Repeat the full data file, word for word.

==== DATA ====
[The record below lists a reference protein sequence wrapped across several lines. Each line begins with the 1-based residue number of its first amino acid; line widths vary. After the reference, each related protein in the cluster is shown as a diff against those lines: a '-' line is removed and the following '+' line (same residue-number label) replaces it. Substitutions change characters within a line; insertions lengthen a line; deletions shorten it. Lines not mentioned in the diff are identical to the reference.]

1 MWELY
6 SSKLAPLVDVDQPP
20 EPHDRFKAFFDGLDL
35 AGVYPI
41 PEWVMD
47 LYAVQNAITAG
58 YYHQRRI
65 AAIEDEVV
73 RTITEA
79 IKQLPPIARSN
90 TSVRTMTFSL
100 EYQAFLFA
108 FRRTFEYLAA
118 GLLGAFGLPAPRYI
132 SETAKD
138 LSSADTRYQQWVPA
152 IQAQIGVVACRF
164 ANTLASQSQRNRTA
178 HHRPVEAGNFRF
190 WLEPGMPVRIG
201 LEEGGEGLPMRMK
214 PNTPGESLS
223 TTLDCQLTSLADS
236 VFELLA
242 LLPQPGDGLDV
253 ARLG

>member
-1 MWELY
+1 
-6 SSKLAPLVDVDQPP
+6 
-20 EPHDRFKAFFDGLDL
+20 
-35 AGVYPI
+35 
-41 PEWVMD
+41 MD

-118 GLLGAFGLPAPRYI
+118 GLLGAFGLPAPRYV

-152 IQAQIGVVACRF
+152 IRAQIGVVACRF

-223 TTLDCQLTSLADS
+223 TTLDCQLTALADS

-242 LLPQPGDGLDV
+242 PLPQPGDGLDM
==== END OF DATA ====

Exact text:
[The record below lists a reference protein sequence wrapped across several lines. Each line begins with the 1-based residue number of its first amino acid; line widths vary. After the reference, each related protein in the cluster is shown as a diff against those lines: a '-' line is removed and the following '+' line (same residue-number label) replaces it. Substitutions change characters within a line; insertions lengthen a line; deletions shorten it. Lines not mentioned in the diff are identical to the reference.]

1 MWELY
6 SSKLAPLVDVDQPP
20 EPHDRFKAFFDGLDL
35 AGVYPI
41 PEWVMD
47 LYAVQNAITAG
58 YYHQRRI
65 AAIEDEVV
73 RTITEA
79 IKQLPPIARSN
90 TSVRTMTFSL
100 EYQAFLFA
108 FRRTFEYLAA
118 GLLGAFGLPAPRYI
132 SETAKD
138 LSSADTRYQQWVPA
152 IQAQIGVVACRF
164 ANTLASQSQRNRTA
178 HHRPVEAGNFRF
190 WLEPGMPVRIG
201 LEEGGEGLPMRMK
214 PNTPGESLS
223 TTLDCQLTSLADS
236 VFELLA
242 LLPQPGDGLDV
253 ARLG

>member
-1 MWELY
+1 
-6 SSKLAPLVDVDQPP
+6 
-20 EPHDRFKAFFDGLDL
+20 
-35 AGVYPI
+35 
-41 PEWVMD
+41 MD

-118 GLLGAFGLPAPRYI
+118 GLLGAFGLPAPRYV

-152 IQAQIGVVACRF
+152 IRAQIGVVACRF

-223 TTLDCQLTSLADS
+223 TTLDCQLTALADS

-242 LLPQPGDGLDV
+242 PLPQPGDGLDM